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Thursday, Dec 02, 2021

Common Spine Problems

Common Spine Problems

That stack of little bones along the center of your back has a key role to support and control your body. What happens when something's not right with your spine?


Your Other Core


Are you glad you can stand or sit upright? Thank your spine, a stack of little bones called vertebrae along the center of your back, from your seat to your neck. It supports your head, shoulders, and upper body. Your spine plays another key role: The vertebrae make a tunnel for your spinal cord. That's the set of nerves that connect your brain to most of your body.



Slipped Disk


A cushion called a disk sits between each of your vertebrae, so they don't scrape against each other. As you age, the disks start to dry out. If you put too much stress on your back, a disk may tear or break. Doctors call this a herniated disk. You may not notice. But your arms or legs might hurt, or they could feel numb or tingly. Usually, exercise and painkillers help. If not, you may need an operation.



Cervical Spondylosis


It's the result of the gradual breakdown in your neck as you get older. You could get a slipped disk there, or the vertebrae may sprout extra bone called spurs to try to boost strength. The ligaments that connect the vertebrae can get stiff and tight. Regardless of the cause, your neck may hurt or be harder to move. If disks or vertebrae squeeze nerves and nerve roots a lot, you could have permanent damage.



Osteoarthritis


Your vertebrae have slippery tissue on each end that helps your back flex without friction. If that cartilage gets rough or wears down, the vertebrae start to rub against each other, and it makes your back painful or stiff. Women are more prone than men to get osteoarthritis in their backs, and it tends to get worse over time. Your doctor can't reverse it. But painkillers, therapy, and exercise help ease the symptoms.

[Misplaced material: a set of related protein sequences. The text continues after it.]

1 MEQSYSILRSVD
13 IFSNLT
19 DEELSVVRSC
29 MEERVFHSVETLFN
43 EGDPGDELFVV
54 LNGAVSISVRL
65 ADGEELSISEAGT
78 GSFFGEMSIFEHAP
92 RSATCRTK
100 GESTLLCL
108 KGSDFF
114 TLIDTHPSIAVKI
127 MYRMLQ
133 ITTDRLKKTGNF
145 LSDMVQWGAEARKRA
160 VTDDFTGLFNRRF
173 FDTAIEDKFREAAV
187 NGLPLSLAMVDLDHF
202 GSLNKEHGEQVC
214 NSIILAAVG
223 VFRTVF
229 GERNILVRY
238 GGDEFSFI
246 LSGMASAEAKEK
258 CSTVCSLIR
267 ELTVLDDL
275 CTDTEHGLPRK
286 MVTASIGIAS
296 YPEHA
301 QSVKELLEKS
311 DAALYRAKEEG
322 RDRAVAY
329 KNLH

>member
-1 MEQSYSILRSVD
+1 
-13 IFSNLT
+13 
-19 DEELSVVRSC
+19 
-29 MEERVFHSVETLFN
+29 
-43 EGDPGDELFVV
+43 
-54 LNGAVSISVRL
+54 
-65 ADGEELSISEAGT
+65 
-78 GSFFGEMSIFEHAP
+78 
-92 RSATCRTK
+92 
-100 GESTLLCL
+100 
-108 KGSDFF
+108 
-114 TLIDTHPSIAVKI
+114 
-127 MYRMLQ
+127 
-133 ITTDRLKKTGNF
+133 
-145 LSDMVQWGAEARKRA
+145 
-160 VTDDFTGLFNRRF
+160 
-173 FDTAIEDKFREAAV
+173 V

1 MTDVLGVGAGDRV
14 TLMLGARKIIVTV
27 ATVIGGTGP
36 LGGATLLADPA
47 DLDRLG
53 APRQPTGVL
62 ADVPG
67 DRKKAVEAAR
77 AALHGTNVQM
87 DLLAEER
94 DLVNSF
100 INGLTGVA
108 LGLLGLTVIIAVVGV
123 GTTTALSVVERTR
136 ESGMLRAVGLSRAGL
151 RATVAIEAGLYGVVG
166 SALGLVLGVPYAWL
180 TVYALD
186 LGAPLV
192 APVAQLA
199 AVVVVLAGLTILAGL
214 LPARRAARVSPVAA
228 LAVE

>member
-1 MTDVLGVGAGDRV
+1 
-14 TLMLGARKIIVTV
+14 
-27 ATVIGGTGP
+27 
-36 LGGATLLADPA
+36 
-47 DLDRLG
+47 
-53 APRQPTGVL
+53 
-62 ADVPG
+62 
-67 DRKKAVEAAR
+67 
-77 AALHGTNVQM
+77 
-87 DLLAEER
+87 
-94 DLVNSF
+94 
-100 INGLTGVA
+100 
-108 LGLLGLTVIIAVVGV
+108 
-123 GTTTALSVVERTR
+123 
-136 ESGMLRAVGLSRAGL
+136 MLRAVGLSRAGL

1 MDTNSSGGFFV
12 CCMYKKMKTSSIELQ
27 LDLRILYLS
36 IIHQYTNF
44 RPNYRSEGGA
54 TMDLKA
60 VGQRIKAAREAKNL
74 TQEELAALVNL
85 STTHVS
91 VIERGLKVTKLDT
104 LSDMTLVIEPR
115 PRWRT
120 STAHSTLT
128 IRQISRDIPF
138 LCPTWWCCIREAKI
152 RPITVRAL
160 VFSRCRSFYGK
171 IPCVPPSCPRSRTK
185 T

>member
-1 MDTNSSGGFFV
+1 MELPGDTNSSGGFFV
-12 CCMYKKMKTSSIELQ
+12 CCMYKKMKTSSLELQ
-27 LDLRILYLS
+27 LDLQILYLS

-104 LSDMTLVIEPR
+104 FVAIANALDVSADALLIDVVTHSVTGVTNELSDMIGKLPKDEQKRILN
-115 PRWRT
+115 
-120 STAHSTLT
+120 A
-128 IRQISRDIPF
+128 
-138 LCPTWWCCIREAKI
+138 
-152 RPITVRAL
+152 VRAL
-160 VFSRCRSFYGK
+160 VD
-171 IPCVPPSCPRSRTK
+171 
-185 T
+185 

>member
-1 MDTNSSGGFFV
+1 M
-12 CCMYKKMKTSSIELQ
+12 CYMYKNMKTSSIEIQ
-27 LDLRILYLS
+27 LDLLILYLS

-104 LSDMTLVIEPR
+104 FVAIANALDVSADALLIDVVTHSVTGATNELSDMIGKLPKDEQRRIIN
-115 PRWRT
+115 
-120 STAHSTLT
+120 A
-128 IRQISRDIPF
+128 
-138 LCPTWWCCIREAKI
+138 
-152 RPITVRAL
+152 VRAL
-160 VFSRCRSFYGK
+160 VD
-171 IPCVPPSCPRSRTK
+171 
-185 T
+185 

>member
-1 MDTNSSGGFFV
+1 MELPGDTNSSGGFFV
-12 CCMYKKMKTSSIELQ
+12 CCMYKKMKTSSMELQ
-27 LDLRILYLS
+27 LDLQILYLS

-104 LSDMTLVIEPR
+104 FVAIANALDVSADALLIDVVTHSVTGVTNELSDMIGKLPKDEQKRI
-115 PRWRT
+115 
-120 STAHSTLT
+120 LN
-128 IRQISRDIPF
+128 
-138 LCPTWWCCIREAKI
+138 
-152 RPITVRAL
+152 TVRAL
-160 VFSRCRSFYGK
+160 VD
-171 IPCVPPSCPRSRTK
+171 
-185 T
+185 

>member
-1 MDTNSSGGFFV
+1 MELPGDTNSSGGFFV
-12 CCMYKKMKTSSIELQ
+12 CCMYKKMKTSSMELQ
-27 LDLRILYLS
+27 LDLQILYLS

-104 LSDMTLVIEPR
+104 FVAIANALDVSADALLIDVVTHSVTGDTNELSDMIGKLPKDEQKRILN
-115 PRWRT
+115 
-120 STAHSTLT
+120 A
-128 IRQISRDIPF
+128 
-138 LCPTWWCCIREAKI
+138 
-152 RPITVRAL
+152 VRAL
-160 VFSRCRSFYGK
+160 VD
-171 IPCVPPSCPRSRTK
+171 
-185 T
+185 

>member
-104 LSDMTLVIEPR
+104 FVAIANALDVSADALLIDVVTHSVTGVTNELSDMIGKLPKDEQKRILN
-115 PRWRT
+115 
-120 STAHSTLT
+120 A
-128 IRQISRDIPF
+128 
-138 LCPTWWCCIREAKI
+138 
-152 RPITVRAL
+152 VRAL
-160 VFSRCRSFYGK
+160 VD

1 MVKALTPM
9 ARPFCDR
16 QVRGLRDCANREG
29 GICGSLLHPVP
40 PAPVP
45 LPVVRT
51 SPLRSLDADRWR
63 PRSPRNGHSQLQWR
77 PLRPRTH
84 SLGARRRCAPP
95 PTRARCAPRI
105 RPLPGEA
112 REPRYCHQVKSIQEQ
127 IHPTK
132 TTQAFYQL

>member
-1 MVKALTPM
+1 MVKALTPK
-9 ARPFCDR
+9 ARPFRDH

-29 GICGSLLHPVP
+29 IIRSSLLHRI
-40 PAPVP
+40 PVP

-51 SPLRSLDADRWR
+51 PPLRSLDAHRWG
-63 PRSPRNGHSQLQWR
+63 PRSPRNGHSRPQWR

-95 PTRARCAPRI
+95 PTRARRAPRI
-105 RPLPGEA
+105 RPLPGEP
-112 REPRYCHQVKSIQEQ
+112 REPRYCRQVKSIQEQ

Spinal Stenosis


Your spine has spaces in it for your spinal cord and the nerves that branch out from it. When those spaces shrink, bones can press against nerves. You might not even notice it, but any time nerves are messed with, you could have pain, tingling, or numbness, or your muscles might seem weak. Osteoarthritis is the most common cause of spinal stenosis. When it's severe, a surgeon goes in and makes more room for the nerves.



Sciatica


If pain shoots down from your lower back, through your bottom, and into your leg, the culprit may be your sciatic nerve. A herniated disk, bone spur, or some other spine problem can put pressure on it. Doctors call this sciatica. It usually affects only one side of your body. Hot packs, cold packs, stretching, and painkillers can help you feel better, but you may need a doctor to fix the cause.



Tumor


Sometimes, cancer spreads from the spot where it starts to form a new growth in your spine. Lung, breast, prostate, and bone cancers are more likely to go there. A few non-cancer conditions can create a spine tumor, too. Your back might hurt, with the pain spreading through your body. Your arms or legs might be numb or weak. Part of your body could even be paralyzed. Your doctor may recommend surgery, radiation, or chemo.



Scoliosis


Scoliosis is one of the conditions that can twist your spine out of shape. The most common type affects children during their growth spurt before puberty, bending the spine sideways. If your child has scoliosis, their shoulders might be uneven, or one shoulder blade might stick out more than the other. Nobody knows what causes this. Scoliosis can get worse and cause problems, but a brace may help prevent that and the need for surgery to correct it.



Kyphosis


This condition bends your spine forward. It usually happens when your vertebrae crack or mash down. Older women get it most often, but it can also affect children whose spines develop wrong. It can cause pain and other problems, and in severe cases, it bends your whole body out of shape. Depending on how curved your spine is, treatment might include painkillers, exercise, or surgery.



Ankylosing Spondylitis


This type of arthritis typically starts off making your low back and hips stiff and sore, especially in the morning. Over time, it can spread up your spine and to other joints and organs. Vertebrae and bones in your rib cage could fuse, leaving you hunched over. Young men get it more often than women, and it may run in families. Early treatment with exercise and medication helps slow the progress.

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